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The story of Ponting's battle and redemption must count among the most compelling and uplifting in cricket. Not merely had it been test of skills, but also of character
January 4, 2012
When the magic moment came, Ricky Ponting, who hadn't savoured the joy of a hundred for over two years, found himself sprawled on the dirt, having been inches away from heartbreak. As it turned out, the dive - which is not really a Ponting thing - wouldn't have saved him had Zaheer Khan's throw from mid-on found its mark.
Hundreds are a peculiar thing, one of the great idiosyncrasies of cricket that players and fans obsess about. By the time he got to 97, Ponting and Michael Clarke had already driven Australia to the point of near-unassailable ascendancy, which was a remarkable recovery from 3 for 37. This was only the second time in his career he had reeled off three half centuries in successive Tests, and surely he had earned himself the right to choose the course of his immediate future. But still, the failure to bring up the hundred would have counted as a tragedy.
The moment had built itself up nicely. Zaheer Khan had bowled a canny and tight over before lunch - leg-slip in place, midwicket catching, first round-the-wicket, then over - to keep him stuck on 97 with some help from Sachin Tendulkar, who hared to his right from mid-on and dived further to the right to save a boundary. Clarke had waltzed to his hundred with a cover drive, unfurled with casual majesty. When he scampered back for a second to deny Ponting the strike in the last over before lunch, the crowd booed.
Zaheer opened after lunch with the same field and the same line of attack. The first ball was tapped back to the bowler, the second defended to the offside, the next two left alone, the fifth clipped to through mid-wicket - certainly more than one was on, possibly even three, but they got two in the end. The last ball he played softly down to cover and Clarke nearly ran himself out by charging down for the single.
Two more overs passed. Clarke creamed one past backward point for four and worked the fifth ball through to legside for three. Ponting defended the last ball from Ishant Sharma and then Zaheer bowled a maiden to Clarke. By now, the wait for the final three runs was well over an hour, counting the lunch break. If you blocked the scoreboard out of your vision, you would feel India were in control.
And then came the dab to mid-on and the charge down the wicket. Zaheer Khan moves in the field with bovine languor these days, but the ball had gone quickly and straight to him. Ponting lunged forward with his bat, and then he dived. And the ball fizzed past the stumps. Ponting was flat on his stomach with his head buried in the ground when the crowd erupted.
It wasn't a picture of a man in his moment of triumph. He took a few moments to get up on to his haunches, then to his feet. His shirt was dirty. He still had the helmet on. His grille was pressing against his face and he was trying the spit the dirt out his mouth so that he could smile.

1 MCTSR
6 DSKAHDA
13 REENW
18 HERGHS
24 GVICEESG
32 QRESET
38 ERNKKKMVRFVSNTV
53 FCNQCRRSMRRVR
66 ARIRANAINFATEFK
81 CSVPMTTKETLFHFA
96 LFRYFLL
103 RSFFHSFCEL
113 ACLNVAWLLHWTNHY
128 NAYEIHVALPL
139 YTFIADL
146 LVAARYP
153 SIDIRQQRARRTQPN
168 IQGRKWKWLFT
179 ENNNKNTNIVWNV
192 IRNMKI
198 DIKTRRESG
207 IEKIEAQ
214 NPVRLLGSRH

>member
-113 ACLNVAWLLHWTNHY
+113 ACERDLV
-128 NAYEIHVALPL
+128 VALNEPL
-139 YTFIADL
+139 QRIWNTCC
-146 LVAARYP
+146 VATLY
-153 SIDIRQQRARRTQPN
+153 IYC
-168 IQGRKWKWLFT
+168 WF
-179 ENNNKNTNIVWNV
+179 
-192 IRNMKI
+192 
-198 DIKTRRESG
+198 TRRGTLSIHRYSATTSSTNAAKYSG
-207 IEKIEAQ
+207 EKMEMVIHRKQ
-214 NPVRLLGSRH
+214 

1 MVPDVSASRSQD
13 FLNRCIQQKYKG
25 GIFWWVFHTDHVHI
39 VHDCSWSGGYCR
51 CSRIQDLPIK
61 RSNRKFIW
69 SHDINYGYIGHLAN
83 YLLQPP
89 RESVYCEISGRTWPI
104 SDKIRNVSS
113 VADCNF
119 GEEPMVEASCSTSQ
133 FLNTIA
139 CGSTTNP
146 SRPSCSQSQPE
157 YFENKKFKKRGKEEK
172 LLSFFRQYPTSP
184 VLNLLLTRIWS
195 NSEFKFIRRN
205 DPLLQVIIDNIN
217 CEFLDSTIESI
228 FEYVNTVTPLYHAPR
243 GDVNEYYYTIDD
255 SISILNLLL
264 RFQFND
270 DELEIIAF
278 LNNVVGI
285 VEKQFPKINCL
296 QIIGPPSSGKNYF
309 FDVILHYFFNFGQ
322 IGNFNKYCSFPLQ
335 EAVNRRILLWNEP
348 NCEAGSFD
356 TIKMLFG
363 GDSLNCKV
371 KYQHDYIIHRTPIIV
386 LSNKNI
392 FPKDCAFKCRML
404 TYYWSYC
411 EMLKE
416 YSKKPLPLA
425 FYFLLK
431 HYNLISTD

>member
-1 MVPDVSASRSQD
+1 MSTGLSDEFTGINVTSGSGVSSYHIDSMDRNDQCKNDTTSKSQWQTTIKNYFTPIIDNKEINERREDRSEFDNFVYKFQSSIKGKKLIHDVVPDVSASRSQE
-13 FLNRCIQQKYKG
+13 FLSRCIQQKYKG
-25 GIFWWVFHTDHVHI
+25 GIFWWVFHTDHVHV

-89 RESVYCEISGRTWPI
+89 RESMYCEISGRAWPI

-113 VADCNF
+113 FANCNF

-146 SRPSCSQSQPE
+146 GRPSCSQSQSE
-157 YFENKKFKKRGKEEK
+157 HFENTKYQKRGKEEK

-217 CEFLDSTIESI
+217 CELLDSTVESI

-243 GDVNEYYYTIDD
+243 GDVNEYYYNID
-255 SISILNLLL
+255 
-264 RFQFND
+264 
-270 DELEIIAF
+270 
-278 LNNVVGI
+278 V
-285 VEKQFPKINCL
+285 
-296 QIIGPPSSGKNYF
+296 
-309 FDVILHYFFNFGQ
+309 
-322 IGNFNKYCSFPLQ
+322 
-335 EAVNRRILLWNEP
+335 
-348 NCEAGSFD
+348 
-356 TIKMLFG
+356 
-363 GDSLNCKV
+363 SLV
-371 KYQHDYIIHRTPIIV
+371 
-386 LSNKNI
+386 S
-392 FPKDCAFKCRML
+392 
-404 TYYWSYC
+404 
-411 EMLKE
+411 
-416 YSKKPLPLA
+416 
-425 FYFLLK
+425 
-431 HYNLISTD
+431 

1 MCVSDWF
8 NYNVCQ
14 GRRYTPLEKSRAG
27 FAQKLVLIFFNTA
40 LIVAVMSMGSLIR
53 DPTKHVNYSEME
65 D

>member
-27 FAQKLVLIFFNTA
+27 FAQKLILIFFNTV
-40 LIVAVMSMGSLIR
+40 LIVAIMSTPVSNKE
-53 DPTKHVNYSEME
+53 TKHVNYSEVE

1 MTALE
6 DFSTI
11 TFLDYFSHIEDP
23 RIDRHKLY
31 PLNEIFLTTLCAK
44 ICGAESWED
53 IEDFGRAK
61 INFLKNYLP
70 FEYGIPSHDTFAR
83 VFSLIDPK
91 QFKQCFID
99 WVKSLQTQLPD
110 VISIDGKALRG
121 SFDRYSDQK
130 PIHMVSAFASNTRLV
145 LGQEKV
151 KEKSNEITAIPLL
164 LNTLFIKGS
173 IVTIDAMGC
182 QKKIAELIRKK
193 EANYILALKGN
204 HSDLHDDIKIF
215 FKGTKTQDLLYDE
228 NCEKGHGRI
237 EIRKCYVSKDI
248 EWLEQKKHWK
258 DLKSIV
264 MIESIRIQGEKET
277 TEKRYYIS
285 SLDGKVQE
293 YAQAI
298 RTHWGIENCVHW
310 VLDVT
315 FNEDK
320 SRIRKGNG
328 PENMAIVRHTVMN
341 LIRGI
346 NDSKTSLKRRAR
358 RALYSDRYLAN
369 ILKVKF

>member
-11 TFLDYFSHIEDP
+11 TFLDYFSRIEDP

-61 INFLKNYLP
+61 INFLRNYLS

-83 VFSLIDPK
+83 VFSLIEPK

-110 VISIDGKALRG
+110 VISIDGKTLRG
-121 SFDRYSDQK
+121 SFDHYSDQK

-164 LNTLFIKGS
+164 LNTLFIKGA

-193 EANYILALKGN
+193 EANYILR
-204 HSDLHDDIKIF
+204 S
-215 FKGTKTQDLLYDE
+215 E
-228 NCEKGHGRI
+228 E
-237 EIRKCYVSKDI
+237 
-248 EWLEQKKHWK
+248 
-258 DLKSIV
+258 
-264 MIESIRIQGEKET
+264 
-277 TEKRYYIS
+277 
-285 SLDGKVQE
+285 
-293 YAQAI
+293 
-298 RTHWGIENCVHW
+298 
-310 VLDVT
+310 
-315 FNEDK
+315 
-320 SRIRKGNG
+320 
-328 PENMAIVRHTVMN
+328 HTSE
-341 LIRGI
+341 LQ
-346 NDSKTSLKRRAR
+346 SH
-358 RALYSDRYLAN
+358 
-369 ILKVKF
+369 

But it was an image most appropriate for the moment. It was the picture of a man who had fought and overcome.
The story of Ponting's battle and redemption must count among the most compelling and uplifting in cricket. Not merely had it been a test of skills but also one of character. He hadn't blazed his way back, as cricketers sometimes do in their youth. He had to first accept and then work around the limitations age and slowing reflexes can impose. Most of all, he had shown humility and the willingness to work his way back.
First, there was the willingness to accept that he was no longer the best man to lead Australia and then the grace to submit himself wholeheartedly to the will of his successor. Those who have been in leadership positions will know how tough it is to join the ranks again. It is a credit to both Ponting and Clarke that not only has there been no unease in the team but that Ponting remains an inspirational figure in the dressing-room.
Though he resisted it during the first part of his slump, Ponting hasn't sat on his pride over his batting position. He has even learnt to let a few bouncers alone.
Midway through this series, Ponting is Australia's most consistent batsman. But both in Sydney and Melbourne he let his partner take charge. It was Hussey who got Australia going during that critical last session on the third evening at the MCG after four wickets had fallen for 27. And at the SCG, Clarke took immediate control by reeling off early boundaries after Zaheer Khan had taken the first three out. By acknowledging and submitting to the superiority of his partners, Ponting allowed himself to quietly get into stride.
By late evening yesterday, the feet were striding confidently forward and the bat was creating more familiar arcs. In the 16th over of the innings, he leaned forward to a swinging ball from Umesh Yadav and breezed it through cover. And two balls later, when Yadav banged it short, he swiftly swivelled around to deposit it at the square-leg boundary. And when he stood tall to on-drive Ishant Sharma twice through midwicket this morning, all seemed well with Ricky's world again.
From there, the century was only a matter of time.
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